Plus, as the self-proclaimed protector of Earth’s space sector, it’s kind of hard to believe Green Lantern has no clue that Batman is real. I know suspension of disbelief is a must when it comes to comics (and pretty much everything else). But it seems like Johns is leaning on that too hard in order to put smart-ass dialog into Green Lantern’s speech bubbles.

Evidently, Green Lantern the Justice League’s court jester until someone takes his ring. The approach just doesn’t fly.

Can’t We All Just Get Along?

One thing that truly rules in Justice League No. 1 is the action, which befits newer generations raised on light-speed CGI cinema. Darkseid’s spider-borg minion, who’s planting mysterious megabombs in Gotham City, is a fearsome beast, and watching Green Lantern and Batman try to take it down is a blast.

But listening to them bicker the entire time, and seeing them battle Superman at the comic’s end, is illogical and worrisome.

As DC Comics’ greatest writer, Grant Morrison, told in July, “As we enter the age of superhumanity,” superheroes should serve as our “role models.” The fact that they spend the first days of their union fighting and sniping like territorial punks says more about our new century’s new abnormal than it does about our optimistic possibility. And probably not on purpose.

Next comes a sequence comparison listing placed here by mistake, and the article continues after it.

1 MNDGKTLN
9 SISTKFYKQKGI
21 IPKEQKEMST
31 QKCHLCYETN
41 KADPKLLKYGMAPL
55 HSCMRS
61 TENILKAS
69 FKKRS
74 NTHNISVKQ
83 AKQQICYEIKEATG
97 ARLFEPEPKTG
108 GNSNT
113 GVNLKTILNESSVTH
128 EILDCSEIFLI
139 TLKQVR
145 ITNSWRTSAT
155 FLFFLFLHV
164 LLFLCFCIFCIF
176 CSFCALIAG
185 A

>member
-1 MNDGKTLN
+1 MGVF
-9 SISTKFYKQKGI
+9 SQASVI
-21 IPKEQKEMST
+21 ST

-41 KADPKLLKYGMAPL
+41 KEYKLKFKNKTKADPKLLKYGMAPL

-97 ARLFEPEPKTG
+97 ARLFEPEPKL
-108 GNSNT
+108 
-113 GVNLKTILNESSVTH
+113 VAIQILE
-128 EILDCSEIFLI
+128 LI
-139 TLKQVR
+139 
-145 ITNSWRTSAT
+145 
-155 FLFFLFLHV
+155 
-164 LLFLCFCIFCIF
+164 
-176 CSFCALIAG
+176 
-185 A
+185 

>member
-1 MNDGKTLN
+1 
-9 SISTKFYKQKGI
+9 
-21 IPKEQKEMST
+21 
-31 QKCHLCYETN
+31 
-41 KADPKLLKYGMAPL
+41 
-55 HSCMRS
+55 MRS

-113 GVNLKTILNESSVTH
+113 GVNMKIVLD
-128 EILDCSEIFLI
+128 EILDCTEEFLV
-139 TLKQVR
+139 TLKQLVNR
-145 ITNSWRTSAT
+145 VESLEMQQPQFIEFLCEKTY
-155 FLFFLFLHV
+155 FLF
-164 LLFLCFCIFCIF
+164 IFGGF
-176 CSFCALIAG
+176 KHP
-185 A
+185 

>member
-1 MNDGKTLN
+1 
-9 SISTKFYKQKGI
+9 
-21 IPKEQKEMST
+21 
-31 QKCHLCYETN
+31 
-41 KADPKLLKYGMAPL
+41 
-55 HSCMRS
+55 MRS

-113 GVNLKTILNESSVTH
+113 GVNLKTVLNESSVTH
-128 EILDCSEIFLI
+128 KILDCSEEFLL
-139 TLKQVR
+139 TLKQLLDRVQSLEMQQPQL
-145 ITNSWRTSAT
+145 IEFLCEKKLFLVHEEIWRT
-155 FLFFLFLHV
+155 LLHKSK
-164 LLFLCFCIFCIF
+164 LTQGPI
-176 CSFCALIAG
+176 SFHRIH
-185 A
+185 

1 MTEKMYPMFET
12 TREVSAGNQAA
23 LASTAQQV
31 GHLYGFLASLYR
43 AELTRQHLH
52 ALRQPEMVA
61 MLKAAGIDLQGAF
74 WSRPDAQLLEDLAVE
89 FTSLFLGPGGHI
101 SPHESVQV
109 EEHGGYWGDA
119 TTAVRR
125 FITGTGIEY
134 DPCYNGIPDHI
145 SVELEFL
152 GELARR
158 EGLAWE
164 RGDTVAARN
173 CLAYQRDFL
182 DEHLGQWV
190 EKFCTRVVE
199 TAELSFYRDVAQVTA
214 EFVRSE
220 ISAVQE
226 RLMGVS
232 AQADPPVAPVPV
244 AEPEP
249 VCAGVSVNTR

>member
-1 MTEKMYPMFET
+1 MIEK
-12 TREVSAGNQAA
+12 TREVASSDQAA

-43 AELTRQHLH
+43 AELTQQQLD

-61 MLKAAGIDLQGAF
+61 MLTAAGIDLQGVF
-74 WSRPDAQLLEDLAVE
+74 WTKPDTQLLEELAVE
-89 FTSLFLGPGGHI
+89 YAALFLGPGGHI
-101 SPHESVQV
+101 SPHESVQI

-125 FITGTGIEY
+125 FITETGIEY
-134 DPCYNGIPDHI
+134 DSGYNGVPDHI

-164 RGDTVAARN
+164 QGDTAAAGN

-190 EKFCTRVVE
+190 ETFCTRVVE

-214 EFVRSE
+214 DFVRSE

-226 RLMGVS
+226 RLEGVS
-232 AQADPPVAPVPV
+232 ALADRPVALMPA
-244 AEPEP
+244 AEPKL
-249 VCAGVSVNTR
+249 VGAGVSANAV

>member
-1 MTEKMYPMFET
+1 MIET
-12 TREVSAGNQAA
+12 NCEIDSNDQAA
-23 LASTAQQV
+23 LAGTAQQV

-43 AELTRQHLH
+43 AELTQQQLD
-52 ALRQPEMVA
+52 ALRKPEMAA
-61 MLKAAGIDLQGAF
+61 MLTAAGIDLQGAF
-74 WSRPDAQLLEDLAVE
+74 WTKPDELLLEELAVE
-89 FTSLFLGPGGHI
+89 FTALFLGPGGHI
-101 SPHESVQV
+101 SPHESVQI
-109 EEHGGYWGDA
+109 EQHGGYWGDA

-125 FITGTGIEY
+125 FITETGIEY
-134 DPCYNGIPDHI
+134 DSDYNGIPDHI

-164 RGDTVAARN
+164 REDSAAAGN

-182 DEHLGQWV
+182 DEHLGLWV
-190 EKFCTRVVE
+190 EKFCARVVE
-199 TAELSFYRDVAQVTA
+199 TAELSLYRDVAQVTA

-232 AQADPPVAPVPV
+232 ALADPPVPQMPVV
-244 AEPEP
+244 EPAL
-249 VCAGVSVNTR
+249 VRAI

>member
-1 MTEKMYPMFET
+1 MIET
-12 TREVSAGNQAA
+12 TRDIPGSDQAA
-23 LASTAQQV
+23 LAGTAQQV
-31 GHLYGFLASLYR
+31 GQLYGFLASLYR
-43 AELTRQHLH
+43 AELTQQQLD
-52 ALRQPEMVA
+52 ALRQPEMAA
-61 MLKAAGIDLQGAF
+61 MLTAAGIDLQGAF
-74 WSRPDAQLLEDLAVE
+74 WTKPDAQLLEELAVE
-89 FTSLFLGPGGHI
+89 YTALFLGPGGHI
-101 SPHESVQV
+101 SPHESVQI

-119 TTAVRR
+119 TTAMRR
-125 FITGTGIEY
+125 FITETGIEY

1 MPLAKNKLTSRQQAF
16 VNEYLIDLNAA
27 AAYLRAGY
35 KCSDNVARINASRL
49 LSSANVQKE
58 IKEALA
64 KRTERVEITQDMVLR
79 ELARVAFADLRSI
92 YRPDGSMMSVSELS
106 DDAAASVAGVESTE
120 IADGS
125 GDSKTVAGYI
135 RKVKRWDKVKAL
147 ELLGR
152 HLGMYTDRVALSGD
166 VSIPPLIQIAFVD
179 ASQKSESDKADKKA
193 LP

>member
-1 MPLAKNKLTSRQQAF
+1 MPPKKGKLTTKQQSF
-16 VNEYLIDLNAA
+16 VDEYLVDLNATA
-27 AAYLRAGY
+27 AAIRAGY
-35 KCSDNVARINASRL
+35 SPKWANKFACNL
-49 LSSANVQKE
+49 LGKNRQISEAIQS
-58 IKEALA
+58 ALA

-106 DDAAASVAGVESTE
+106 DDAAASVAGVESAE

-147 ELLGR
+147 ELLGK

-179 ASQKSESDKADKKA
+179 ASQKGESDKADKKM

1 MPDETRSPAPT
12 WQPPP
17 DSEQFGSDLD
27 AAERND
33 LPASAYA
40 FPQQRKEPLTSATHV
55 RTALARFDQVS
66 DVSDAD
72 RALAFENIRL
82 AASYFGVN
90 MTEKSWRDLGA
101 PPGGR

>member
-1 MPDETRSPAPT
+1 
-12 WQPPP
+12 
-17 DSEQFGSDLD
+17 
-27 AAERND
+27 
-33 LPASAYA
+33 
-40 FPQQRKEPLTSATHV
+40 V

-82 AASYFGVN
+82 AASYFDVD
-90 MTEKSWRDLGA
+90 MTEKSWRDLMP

Wonder Woman, Sex Crime

Take a good look at the heroes on the cover of Justice League No. 1 above. They’ve all received new costumes as part of DC’s “New World Order,” as the issue’s behind-the-scenes art section explains. That’s a political phrase with a long and troubling history — just ask Ministry — but that’s for another article. Still, all these superheroes, save Wonder Woman, received more clothing and armor and less-obvious underwear in their newly rebooted costumes.

Rebooted Justice League Offers Peek at DC Comics' 'New World Order'

Wonder Woman stays naked while the males get full-body armor in Justice League's third issue, due in November.
Images courtesy DC Comics

Meanwhile, Wonder Woman, whose last costume change featured long pants and a ridiculous leather jacket, wears even less clothes along with her new insignia choker, which is not only patently ludicrous but really unnecessary.